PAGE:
FAQ: Rowenta Snip, Care & Maintenance Manual, 1950s

This instruction leaflet in English and German was added to "Snip" petrol lighters made by Rowenta in the 1950s.

Ronson Lighter Catalog, USA 1954

A small 6-page color Ronson Catalog (catalogue) from 1954 distributed by the US dealership.

Evans Lighters Catalog, USA 1930

Evans pocket lighters from the 1930s have a beautiful Art Deco look. Here are four pages from a Wholesale Catalog from the 1930 featuring Evans pocket and table lighters. Stunning! 

eBay: £7,100 for a Dunhill Aquarium Table Lighter

A rare Dunhill "Aquarium" Table Lighter was sold today on eBay (UK) for £7,100. The opening bid started at £1,000 on October 15th 2016. Ten days later the table lighter had received 21 bids from 5 bidders. The lighter itself had some condition issues although the scene with the beautiful Queen Mary ship made the lighter very desirable.

The Dunhill Aquarium lighters which were made in the early 1950s are for sure among collectors' favorites. They usually receive final eBay selling prices in the $3,500 to $5,000 range. The price though might be higher especially for examples in excellent condition featuring scenes like birds, outdoor pursuits, automobiles or ships. The scenes were hand-painted by Ben Shillingford which makes every lighter unique and thus very desirable.

RMS Queen Mary is a retired ocean liner that sailed primarily on the North Atlantic Ocean from 1936 to 1967 for the Cunard Line. Queen Mary was the flagship of the Cunard Line from May 1936 until October 1946 when she was replaced in that role by Queen Elizabeth. Queen Mary sailed on her maiden voyage on 27 May 1936 and captured the Blue Riband in August of that year; she lost the title to SS Normandie in 1937 and recaptured it in 1938, holding it until 1952 when she was beaten by the new SS United States. With the outbreak of World War II, she was converted into a troopship and ferried Allied soldiers for the duration of the war. More information can be found on Wikipedia.

FAQ: Ibelo Monopol, Care & Maintenance Manual, 1950s

This instruction leaflet was added to all "Monopol" pocket lighters made by Ibelo in the 1950s.

Petit point dressing table lighter, 1955

This unusual dressing table lighter was made by 'REGENT of London' between 1955 and 1959 in London, England. The gold-tone brass lighter base is pierced and has floral petit point needlework panels (tent stitch embroidery). The structure of the lighter base is made of wood. The design of the case is marked:

Made in England (not always present)

Unfortunately the registered design cannot be obtained online although the design itself was registered between March and June of 1955 and is held physically in the National Archive in Kew, Richmond in England. One more design of this lighter is know to exist (based on a rectangle) but is rare.

The wick lighter insert is made of brass, no markings are available.

The table lighter was sold alone or in a vanity set comprising of an matching alarm clock, candlesticks, rectangular  musical trinket box, powder box with mirror lid but also a dressing table tray, hair brush, mirror and manicure set with stand and perfume bottle (not pictured).

Type: petrol (wick) lighter

Scarcity: uncommon

Value for very good–mint condition: 30–40.00 USD (approx €25.00–35.00)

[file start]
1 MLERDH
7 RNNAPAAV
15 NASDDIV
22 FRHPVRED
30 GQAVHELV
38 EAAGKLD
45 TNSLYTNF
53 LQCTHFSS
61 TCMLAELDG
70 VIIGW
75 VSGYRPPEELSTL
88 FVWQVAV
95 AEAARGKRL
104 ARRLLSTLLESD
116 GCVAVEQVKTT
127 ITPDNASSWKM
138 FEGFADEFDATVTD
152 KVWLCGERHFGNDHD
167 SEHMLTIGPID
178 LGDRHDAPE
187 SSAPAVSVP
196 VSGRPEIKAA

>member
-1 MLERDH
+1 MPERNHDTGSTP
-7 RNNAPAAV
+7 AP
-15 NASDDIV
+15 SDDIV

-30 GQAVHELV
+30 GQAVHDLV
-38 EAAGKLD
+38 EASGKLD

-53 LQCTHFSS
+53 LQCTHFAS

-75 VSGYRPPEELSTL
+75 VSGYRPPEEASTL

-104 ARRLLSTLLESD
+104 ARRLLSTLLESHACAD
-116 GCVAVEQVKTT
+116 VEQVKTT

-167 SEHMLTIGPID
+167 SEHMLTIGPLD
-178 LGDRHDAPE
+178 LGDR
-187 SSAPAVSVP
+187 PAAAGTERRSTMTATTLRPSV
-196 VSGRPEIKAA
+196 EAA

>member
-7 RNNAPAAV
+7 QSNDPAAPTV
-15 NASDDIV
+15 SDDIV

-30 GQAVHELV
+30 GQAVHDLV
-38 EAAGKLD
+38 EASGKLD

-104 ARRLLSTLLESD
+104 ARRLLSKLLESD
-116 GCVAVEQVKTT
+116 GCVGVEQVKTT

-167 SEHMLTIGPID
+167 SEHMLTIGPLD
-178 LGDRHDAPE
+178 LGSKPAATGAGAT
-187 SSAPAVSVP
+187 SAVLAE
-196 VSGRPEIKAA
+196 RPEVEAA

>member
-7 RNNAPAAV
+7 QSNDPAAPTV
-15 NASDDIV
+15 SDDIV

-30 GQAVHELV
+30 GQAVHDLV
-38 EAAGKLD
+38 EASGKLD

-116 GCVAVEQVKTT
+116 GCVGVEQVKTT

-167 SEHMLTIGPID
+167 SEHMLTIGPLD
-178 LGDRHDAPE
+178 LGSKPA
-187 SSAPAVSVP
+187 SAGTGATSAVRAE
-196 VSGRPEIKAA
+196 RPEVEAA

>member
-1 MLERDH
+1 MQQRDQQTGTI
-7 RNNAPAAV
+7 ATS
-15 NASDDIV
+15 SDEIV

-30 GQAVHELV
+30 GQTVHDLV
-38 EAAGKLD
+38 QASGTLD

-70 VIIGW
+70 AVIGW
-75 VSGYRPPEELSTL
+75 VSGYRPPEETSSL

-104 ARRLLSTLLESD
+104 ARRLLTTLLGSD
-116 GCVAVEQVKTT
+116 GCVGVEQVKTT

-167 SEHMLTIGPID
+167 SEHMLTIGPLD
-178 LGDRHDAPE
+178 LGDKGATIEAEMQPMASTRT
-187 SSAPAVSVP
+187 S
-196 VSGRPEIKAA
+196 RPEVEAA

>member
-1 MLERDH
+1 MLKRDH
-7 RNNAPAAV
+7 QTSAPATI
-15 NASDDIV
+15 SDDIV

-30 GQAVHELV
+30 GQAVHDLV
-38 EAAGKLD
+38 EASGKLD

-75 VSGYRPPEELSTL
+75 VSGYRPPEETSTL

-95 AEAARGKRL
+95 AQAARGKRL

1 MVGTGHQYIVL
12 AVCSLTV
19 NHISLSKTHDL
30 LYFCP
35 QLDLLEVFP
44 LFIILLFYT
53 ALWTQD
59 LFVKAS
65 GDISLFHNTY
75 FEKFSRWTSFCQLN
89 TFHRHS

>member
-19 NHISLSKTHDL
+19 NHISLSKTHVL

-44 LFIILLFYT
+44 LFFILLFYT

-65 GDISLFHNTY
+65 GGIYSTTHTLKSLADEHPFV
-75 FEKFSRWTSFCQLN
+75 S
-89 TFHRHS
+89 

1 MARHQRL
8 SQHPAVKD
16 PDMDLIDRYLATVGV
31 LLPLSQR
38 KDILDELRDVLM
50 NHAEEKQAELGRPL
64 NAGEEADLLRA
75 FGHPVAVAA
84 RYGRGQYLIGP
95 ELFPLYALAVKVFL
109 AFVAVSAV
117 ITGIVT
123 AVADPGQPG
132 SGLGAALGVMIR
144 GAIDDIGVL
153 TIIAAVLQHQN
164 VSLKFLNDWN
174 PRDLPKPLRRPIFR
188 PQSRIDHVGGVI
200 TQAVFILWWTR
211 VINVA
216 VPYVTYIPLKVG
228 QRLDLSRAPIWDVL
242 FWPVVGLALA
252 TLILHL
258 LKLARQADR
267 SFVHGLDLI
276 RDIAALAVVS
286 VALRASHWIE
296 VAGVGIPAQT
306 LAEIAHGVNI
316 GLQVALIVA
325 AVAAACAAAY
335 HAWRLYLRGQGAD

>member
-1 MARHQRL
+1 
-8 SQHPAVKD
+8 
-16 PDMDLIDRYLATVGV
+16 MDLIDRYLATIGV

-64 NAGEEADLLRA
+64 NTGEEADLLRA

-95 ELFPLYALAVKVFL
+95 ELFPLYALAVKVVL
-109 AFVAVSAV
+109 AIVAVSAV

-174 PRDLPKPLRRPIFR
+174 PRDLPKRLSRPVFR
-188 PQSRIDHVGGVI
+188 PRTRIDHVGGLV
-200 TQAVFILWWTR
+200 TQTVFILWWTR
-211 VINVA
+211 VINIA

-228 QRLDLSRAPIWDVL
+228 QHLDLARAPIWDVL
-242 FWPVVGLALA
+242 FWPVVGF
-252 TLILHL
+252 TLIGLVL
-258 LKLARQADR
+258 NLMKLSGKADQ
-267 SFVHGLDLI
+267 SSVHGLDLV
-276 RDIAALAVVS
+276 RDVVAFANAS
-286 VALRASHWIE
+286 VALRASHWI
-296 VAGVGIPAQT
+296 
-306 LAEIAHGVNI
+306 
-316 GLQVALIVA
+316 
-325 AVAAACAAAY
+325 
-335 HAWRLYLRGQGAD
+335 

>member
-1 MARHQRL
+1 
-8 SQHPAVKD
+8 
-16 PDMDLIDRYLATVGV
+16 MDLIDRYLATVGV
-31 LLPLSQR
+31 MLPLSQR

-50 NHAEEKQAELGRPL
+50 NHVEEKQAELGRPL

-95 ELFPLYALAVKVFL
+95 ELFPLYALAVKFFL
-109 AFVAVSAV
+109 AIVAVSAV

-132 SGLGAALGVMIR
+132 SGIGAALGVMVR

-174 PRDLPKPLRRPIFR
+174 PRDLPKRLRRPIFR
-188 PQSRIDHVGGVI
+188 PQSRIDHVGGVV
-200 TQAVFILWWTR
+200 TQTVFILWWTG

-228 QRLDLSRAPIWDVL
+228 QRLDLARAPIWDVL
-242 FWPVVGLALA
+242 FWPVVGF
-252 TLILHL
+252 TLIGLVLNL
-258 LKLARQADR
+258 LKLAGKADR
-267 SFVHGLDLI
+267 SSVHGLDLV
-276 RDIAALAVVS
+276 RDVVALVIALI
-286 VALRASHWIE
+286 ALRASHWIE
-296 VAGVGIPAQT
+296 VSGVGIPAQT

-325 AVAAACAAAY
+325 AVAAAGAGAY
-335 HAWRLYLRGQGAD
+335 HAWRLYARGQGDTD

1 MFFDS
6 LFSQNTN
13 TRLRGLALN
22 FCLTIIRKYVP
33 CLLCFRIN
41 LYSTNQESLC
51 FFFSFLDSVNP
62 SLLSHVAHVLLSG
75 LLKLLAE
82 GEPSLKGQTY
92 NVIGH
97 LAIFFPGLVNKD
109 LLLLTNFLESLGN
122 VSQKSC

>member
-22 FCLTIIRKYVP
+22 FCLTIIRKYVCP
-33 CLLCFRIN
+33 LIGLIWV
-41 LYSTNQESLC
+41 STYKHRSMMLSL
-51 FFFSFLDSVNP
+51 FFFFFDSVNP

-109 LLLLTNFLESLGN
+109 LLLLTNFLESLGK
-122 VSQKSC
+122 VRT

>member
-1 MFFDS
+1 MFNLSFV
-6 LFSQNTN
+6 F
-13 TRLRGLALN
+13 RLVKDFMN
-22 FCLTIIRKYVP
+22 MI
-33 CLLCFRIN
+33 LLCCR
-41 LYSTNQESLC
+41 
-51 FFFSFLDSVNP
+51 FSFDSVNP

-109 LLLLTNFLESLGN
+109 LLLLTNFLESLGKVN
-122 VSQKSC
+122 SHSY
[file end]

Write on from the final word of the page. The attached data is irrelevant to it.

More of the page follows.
Weight: 230 grams

  • height: 5.8 cm
  • width: 4.9 cm
  • length: 7.9 cm

Photo: Fuelling lighters on the WW1 front

These two photos were taken during the World War I on 20th June 1915 in a military camp in Turenne, Alsace, France. French soldiers are fueling their petrol lighters, mainly trench and rope lighters.

Courtesy by Christophe Beck, Hartmannswillerkopf.

"Still lifes" postcards with table lighters, 1969

Here is a quite interesting series of three postcards designed and printed in West Germany between 1969 an 1971 by Krüger. The still life photos share similar elements, among others: flowers, alcohol, cigars/cigarettes and... lighters:

(1) Erhard (Schwäbisch Gmünd) und Consul gas table lighter produced since 1968.
(2) Esprit pocket lighter produced since 1950.
(3) Any ideas?

Mylflam - 1000 Zünder - table lighter Model 111, 1948

This table lighter Modell 111 was manufactured between 1948 and 1953 in Frankfurt am Mein in Germany by Mylflam Metallwaren GmbH. This semi-automatic petrol lighter was marketed in many different finishes like: silver, nickel plate, brass, lacquer, various types of leather etc. Below an example of the Mylflam Model 111 in nickel plate and mother of pearl finish.  

The wick lighter was generally made of brass. Marked on the underside of the base:


The patented mechanism gave the owner the possibility to hand it over without extinguishing the flame. The table lighter was advertised as a "Present-article much in demand for offices, conference- and dwelling-rooms"

Type: petrol (wick) lighter

Scarcity: uncommonrare (depending on type of the finish)

Value for very good–mint condition: $80.00–160.00 (approx €70.00–140.00)

Weight: 230 grams

  • height: 7.4 cm
  • width: 4.3 cm
  • length: 8.9 cm

"Neighbours" postcard, France 1951

Here is an an example of a colorful and humoristic postcard from the early 1950s illustrated by Pierre Ryreze and edited by d'Art BelFrance. It depicts a meeting of neighbors. One of them is asking "Are you moving around?" In reply he gets this: "No, I have mounted a wood gas generator to my lighter!!" 

The postcard design no. is 508. It was printed by FAP in France.

Karl Wieden KW 650/G Table Lighter, 1932

The KW type 650/G was first manufactured by Karl Wieden (KW) in 1932 in Germany. It was a very successful and robust semi-automatic table lighter produced in various finishes till the early 1950s.

The photos present an example of the KW 650/G made in brass with green artificial oxide. Except this sailing ship, also a version with dragons and elephants is known. Horses were used in a similar design combined with the later KW Capri version. Usually marked KW on the bottom. Other markings are possible (but rare). 

The removable lighter insert is a standard brass KW in normal size. There were also available smaller units in the size 3/4 and 1/2 of the normal KW (see dimensions). The lighter model was patented in Germany in 1936 although the design was introduced into the market in 1952.

Type: wick (petrol) lighter

Marked on the underside of the lighter base:

Scarcity: uncommonrare

Value for good mint condition (dependent on finish): $60.00–120.00 (approx €50.00–100.00)

Weight: 260 grams (0.57 pounds)

  • height: 7.2 cm (2.83")
  • width: 8.4 cm (3.3")